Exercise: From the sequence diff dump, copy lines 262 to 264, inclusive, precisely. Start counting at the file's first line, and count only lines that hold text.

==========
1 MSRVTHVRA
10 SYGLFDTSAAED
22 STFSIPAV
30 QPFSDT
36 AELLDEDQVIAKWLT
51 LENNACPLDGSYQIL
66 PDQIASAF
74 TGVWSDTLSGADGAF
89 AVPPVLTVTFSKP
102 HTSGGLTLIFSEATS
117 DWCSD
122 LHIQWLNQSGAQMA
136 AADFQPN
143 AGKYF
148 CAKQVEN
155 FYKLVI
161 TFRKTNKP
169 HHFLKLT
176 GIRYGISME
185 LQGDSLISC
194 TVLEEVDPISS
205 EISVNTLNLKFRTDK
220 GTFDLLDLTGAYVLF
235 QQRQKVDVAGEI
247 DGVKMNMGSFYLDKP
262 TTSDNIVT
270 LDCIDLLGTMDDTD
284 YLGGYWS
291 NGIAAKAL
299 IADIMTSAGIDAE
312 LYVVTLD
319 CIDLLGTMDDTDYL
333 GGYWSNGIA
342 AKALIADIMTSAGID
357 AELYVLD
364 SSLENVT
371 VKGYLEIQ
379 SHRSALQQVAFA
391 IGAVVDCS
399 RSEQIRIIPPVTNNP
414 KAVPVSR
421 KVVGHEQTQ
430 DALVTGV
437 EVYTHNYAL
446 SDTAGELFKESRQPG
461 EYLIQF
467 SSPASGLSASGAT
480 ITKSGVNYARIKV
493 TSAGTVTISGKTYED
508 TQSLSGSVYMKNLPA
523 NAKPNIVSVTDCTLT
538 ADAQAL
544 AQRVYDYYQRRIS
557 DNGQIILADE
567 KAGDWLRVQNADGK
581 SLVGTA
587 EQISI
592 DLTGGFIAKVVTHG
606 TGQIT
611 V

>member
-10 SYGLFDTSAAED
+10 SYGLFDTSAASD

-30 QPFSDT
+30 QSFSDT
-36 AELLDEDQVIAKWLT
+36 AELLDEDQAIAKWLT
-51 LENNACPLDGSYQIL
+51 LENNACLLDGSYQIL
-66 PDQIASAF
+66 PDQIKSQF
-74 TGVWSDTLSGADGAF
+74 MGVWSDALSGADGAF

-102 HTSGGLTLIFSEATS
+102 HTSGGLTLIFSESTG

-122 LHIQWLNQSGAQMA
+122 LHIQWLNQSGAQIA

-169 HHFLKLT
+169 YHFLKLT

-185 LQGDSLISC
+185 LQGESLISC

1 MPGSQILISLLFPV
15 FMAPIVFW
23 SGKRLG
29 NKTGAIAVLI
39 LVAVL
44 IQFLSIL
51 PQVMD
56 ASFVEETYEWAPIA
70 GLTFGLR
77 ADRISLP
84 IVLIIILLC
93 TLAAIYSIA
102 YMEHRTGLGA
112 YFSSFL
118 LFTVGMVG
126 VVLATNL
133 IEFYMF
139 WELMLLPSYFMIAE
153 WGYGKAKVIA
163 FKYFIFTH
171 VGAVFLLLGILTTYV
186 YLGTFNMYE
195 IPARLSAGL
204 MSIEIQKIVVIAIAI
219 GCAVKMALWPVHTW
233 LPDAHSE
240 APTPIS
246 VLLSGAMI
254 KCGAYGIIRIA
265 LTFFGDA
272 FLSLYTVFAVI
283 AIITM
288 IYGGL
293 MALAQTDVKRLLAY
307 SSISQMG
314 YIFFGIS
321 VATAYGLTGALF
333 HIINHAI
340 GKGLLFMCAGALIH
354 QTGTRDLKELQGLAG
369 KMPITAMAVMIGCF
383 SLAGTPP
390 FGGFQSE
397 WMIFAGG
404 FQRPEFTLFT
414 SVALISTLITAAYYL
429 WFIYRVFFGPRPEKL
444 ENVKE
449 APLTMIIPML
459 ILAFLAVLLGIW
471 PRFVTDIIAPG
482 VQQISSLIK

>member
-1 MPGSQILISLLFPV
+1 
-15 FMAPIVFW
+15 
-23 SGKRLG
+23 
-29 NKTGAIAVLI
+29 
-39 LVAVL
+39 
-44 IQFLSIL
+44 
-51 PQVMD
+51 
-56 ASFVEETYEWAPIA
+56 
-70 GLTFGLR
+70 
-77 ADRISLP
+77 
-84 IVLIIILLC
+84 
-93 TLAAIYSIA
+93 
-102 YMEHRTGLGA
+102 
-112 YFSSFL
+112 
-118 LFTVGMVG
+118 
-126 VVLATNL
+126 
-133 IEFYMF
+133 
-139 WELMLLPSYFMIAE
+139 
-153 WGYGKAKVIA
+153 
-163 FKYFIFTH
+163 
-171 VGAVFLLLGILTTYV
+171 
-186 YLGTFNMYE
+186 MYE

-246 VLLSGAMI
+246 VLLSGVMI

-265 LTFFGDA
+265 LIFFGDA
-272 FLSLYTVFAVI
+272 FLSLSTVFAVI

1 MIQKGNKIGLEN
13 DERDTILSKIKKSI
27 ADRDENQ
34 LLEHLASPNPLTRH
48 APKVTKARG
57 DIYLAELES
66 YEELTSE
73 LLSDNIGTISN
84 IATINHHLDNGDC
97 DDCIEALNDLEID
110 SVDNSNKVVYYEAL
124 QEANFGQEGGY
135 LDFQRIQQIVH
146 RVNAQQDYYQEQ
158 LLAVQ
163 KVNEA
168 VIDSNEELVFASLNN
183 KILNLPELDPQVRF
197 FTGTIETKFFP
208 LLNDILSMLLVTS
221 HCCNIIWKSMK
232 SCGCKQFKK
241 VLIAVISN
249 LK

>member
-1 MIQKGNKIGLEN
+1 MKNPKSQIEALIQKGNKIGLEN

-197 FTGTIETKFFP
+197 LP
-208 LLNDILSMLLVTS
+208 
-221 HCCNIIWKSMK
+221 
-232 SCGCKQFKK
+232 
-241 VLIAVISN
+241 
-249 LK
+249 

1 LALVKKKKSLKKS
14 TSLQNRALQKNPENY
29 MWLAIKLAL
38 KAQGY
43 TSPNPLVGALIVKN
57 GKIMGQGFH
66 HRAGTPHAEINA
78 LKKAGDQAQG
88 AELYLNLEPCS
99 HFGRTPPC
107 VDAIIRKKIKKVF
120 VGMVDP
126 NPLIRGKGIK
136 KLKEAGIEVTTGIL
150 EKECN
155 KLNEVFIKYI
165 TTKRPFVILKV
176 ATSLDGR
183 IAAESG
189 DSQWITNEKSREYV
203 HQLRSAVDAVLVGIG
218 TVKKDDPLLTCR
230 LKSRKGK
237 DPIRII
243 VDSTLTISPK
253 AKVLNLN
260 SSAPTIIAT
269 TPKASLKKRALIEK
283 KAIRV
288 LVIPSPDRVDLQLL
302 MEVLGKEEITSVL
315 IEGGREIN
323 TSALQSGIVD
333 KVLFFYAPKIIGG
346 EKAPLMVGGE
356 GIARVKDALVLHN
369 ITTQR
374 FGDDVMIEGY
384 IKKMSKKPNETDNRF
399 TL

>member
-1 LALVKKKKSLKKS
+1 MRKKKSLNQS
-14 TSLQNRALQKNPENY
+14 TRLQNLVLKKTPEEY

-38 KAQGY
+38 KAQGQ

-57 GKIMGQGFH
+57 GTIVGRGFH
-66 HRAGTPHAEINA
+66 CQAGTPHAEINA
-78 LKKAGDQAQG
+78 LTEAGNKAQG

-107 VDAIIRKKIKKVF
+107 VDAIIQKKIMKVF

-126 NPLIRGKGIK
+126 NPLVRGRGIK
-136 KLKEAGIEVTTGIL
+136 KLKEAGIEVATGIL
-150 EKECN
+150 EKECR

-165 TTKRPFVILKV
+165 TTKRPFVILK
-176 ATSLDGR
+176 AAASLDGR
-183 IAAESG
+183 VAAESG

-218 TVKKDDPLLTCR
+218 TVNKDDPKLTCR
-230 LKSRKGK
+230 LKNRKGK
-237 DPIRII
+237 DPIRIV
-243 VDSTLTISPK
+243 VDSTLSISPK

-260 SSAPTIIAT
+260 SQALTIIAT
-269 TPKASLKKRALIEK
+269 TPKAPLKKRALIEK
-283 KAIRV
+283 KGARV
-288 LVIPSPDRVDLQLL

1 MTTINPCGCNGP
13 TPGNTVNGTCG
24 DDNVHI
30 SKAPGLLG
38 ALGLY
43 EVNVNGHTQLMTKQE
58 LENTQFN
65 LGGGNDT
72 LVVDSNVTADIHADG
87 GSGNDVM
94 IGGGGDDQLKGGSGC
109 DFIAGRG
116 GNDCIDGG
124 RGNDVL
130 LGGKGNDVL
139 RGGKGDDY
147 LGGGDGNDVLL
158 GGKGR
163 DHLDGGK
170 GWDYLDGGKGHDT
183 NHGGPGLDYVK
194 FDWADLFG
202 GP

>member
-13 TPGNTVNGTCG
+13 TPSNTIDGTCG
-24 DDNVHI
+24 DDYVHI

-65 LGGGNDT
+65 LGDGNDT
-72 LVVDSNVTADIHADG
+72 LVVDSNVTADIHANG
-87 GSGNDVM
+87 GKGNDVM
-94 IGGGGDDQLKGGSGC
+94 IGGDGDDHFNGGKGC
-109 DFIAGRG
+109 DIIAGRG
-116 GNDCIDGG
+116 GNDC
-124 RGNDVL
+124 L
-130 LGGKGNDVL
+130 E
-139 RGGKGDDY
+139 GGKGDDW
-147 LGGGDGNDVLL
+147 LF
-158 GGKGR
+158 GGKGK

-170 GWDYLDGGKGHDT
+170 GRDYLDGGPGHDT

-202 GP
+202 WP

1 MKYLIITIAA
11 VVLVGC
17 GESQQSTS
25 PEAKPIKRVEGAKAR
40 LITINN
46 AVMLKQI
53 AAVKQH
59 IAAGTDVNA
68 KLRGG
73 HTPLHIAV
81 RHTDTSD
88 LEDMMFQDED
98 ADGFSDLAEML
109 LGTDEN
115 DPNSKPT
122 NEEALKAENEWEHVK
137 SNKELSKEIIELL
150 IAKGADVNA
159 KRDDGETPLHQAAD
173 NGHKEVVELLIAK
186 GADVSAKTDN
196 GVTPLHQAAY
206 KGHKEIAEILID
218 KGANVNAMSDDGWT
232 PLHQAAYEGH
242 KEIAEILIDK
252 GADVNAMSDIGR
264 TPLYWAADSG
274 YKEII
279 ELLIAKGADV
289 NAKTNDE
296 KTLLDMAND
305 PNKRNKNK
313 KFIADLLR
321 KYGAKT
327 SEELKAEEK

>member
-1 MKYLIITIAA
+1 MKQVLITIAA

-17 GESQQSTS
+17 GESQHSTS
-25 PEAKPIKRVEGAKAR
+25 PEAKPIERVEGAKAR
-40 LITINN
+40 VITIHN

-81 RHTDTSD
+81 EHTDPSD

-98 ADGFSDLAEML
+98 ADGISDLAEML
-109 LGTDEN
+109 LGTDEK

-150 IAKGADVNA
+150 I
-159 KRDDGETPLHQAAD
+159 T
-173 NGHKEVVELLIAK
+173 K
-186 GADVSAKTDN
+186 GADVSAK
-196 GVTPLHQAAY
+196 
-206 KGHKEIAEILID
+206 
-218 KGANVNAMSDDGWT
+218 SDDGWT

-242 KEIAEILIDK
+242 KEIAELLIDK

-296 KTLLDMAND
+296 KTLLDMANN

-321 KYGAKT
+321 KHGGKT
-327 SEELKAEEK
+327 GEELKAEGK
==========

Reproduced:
384 IKKMSKKPNETDNRF
399 TL

>member